Frances Muñoz, first Latina trial judge in California, dies at 92
(Los Angeles Times) In 1965, her first job, working as a clerk at the Santa Monica branch of the Santa Clara County Superior Court, Frances Muñoz became the youngest judge to preside over family court.
Since then, her appointment to the Santa Monica Superior Court became one of only 28 women to preside over a criminal court in the history of the United States.
Muñoz, who was also the first Latina to serve on the Santa Monica Superior Court, died Jan. 14 at HarborCity Medical Center in Torrance following a year-long battle with cancer. She was 92.
“Our community was very fond of her,” said Judge Michael Martinez, one of five Latinos who sit on the California Supreme Court and on the California Court of Appeals.
“She was a wonderful and vibrant woman,” said Judge Michael S. Martinez of Santa Monica.
Martinez and other legal and judicial experts said the last thing Muñoz wanted was for her family to receive attention for her death.
“It is one of the kindest things I have ever heard in my life,” said Robert A. Nersesian, president of the Los Angeles County Bar Association. “This woman had a tremendous sense of humor and a wonderful way of conducting herself.”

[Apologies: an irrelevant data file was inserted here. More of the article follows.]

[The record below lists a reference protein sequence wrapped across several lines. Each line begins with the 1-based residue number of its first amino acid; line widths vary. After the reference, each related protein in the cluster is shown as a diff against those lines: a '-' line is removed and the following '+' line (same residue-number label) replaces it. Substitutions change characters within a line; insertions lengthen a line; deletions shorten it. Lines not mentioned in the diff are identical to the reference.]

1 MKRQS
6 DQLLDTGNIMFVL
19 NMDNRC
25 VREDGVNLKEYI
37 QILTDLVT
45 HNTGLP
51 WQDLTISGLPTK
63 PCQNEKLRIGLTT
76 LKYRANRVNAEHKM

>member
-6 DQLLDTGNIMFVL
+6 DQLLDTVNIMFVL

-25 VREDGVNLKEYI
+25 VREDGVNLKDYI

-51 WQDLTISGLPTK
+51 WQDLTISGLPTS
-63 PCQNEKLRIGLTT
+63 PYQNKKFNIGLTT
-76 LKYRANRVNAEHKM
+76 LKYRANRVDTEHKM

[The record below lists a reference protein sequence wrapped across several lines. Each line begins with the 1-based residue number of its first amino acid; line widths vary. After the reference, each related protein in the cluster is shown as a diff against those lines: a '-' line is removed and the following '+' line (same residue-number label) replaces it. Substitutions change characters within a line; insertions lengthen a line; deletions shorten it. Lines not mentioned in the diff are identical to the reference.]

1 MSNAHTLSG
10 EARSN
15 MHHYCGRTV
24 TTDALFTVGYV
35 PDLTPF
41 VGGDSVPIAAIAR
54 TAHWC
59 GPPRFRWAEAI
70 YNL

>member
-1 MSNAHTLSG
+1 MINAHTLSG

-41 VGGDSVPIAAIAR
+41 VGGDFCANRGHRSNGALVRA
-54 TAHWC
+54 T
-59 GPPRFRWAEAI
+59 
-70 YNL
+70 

That she was a woman is an additional honor, they said.
“That was very unusual in those days,” said John D. McDonough, a law professor and former chief justice of the Colorado Supreme Court. “When we look at the list of judges of all parties, we find that women made up only 13 percent, if that, of those judges. That tells us something about our culture.”
The Santa Monica Superior Court is one of four Superior Courts in California that is located in an L.A. County city.
Muñoz, who was born June 4, 1931, as Frances Luper Martinez in Ponce, Puerto Rico, was the youngest of eight children born to a Jewish immigrant of German and Puerto